Traditional automobile manufacturers are entering a Kodak moment.

The European Council recently passed new regulations, mandating that from 2035 onward, new vehicles must achieve zero carbon emissions, and the sale of traditional gasoline and diesel vehicles will be prohibited. This poses an existential challenge for traditional car manufacturers and can potentially disrupt the global automotive market.

Due to the trade policies between the U.S. and China, Chinese electric vehicle companies have faced challenges in the American market. This has led Chinese electric vehicle companies to focus on Europe as their primary battleground. In the coming years, we may witness some traditional European automakers facing a “Kodak moment” as this trend unfolds.

In Asia, former Toyota President Akio Toyoda has been critical of electric vehicles, expressing concerns about their limited environmental benefits and potential harm to the Japanese economy. He has also emphasized issues related to power infrastructure and charging station insufficiency, as well as the impact of the electric vehicle industry on local employment opportunities.

However, the trend towards electric vehicles continues unabated. Over the past 137 years, transportation has evolved from human-powered and animal-powered vehicles to automobiles, and electric vehicles represent the next phase in transportation. In a recent press conference, Akio Toyoda admitted, “I feel that I can no longer keep up with the new era and I must choose retirement.”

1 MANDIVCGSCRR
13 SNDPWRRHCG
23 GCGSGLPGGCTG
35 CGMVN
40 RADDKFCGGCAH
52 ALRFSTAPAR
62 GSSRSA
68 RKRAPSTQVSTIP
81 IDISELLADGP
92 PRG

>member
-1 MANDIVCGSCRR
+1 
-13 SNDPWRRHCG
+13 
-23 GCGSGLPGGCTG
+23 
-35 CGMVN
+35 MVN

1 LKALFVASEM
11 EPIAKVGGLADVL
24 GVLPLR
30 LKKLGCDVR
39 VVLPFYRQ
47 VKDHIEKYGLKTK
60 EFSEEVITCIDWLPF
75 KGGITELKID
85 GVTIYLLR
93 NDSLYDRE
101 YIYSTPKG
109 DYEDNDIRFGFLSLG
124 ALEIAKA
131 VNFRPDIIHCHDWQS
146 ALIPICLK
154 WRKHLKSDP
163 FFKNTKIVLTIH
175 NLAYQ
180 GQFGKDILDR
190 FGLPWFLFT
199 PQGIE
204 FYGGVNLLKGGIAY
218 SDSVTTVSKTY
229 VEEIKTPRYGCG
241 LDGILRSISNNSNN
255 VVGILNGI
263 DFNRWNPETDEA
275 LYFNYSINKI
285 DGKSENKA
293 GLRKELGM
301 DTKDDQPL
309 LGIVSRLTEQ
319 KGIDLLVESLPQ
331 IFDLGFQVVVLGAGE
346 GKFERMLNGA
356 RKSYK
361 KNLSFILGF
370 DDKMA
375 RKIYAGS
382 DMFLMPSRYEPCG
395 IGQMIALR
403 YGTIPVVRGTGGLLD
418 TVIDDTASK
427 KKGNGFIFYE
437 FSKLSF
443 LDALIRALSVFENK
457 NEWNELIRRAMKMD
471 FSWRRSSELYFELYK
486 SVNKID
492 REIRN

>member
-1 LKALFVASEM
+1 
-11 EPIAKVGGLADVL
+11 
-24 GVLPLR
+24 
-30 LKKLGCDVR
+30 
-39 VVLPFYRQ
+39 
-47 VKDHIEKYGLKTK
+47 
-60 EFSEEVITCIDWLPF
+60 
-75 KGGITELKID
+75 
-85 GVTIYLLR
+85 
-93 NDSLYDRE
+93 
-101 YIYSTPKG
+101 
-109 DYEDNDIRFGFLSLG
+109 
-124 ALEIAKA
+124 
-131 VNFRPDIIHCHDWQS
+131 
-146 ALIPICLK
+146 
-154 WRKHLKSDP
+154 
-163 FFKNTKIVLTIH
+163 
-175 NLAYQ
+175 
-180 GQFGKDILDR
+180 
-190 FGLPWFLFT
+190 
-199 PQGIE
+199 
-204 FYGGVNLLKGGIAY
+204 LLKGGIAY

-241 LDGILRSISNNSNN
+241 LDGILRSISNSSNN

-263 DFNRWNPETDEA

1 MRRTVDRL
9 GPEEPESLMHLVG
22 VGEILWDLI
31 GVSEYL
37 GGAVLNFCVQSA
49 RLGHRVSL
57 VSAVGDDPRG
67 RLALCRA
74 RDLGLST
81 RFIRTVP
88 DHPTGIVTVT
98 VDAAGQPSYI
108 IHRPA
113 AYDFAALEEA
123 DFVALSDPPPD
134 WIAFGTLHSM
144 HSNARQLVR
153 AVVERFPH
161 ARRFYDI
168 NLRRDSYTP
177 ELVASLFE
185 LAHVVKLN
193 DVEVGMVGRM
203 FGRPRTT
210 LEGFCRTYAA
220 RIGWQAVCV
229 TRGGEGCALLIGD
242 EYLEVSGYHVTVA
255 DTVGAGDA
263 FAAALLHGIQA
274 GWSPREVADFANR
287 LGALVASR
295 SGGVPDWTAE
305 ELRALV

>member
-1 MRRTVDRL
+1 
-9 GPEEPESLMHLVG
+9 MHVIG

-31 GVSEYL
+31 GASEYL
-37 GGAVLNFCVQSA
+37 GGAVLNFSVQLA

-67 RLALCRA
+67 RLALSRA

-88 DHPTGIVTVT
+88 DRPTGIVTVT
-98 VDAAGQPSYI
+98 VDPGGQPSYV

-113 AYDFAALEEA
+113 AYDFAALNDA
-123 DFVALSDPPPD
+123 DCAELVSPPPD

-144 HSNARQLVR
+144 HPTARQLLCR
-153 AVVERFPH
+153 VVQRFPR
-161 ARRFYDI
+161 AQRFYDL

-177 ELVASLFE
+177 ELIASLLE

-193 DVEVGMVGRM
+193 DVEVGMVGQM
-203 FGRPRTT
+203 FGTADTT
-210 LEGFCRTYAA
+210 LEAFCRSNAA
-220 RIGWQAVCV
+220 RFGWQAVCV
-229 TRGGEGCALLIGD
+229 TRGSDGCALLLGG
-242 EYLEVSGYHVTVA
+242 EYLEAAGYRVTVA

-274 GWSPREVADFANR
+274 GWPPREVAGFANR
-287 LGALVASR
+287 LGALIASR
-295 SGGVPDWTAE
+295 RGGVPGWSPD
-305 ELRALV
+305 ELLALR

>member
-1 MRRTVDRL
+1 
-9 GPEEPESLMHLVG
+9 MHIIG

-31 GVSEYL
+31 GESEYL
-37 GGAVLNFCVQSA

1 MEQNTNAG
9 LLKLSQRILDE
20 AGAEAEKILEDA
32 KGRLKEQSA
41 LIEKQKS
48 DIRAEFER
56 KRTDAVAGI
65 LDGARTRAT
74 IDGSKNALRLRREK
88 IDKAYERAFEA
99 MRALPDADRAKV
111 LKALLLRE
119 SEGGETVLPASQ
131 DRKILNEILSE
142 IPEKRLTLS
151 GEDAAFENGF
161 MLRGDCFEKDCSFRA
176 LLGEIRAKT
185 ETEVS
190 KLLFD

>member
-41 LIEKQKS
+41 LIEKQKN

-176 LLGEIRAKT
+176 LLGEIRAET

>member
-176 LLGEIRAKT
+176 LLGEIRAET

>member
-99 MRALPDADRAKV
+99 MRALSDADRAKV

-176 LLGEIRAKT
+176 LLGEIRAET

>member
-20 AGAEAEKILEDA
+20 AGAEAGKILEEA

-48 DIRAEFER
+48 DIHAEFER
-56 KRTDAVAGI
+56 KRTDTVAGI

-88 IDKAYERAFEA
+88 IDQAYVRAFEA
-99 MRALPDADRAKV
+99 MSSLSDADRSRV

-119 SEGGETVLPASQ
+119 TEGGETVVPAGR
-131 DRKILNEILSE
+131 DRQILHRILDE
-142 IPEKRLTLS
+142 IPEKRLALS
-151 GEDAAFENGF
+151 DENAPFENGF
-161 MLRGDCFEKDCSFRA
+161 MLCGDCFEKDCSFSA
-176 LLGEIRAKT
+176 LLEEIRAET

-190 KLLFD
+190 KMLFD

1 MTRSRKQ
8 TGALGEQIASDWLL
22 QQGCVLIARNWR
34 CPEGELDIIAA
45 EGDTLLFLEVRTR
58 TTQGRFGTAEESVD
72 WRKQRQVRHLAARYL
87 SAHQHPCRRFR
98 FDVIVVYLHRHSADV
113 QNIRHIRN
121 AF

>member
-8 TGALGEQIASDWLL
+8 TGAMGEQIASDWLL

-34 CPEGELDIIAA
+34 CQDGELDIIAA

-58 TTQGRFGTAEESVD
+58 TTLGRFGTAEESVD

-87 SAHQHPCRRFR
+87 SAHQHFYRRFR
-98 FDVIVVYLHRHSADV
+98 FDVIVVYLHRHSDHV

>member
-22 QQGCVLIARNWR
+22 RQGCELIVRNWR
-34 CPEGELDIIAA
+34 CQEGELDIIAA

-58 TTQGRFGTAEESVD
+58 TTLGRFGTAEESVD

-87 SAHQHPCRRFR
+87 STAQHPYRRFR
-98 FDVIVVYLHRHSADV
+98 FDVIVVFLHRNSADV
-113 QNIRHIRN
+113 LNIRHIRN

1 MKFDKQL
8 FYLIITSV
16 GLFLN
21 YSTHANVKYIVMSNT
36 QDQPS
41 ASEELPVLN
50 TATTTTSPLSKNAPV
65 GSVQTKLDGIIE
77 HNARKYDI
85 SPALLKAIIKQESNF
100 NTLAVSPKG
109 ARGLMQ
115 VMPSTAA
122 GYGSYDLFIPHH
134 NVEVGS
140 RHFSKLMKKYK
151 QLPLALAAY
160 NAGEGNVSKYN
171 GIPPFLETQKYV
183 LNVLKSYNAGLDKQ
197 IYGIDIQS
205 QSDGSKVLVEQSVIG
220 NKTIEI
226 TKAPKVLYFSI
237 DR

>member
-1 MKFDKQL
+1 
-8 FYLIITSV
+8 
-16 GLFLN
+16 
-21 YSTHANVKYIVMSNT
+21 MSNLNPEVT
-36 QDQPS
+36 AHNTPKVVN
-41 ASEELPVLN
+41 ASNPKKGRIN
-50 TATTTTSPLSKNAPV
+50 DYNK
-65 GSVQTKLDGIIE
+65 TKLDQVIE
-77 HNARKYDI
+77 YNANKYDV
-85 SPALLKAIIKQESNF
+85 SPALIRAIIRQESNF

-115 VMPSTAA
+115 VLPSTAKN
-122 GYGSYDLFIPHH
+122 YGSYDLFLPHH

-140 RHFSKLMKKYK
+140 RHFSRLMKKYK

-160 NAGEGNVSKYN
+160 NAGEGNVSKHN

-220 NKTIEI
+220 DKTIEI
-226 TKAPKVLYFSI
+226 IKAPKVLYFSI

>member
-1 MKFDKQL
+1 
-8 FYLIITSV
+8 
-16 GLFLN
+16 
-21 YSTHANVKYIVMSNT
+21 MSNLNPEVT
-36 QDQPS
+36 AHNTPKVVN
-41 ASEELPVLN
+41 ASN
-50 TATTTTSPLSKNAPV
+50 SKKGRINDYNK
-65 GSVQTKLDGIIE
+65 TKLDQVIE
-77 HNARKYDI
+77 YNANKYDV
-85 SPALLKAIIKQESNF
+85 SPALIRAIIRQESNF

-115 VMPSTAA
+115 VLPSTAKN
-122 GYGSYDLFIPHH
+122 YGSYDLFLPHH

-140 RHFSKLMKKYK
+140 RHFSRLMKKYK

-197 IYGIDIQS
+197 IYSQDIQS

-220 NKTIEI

Toyota has since made changes, accelerating its development plans to sell 3.5 million electric vehicles annually by 2030. They have also altered their manufacturing processes to increase production speed and reduce costs.

In July of this year, Toyota introduced a new manufacturing technology called “Integrated Casting” for electric vehicles slated for release in 2026. This technology reduces production processes and factory investments by 50%, enhancing cost competitiveness.

A similar technology, known as “Mega Casting,” is already employed by Tesla in their Model Y production. Tesla claims that this technology has reduced their electric vehicle production costs by 50%, resulting in a net profit per vehicle approximately 4.8 times greater than Toyota’s.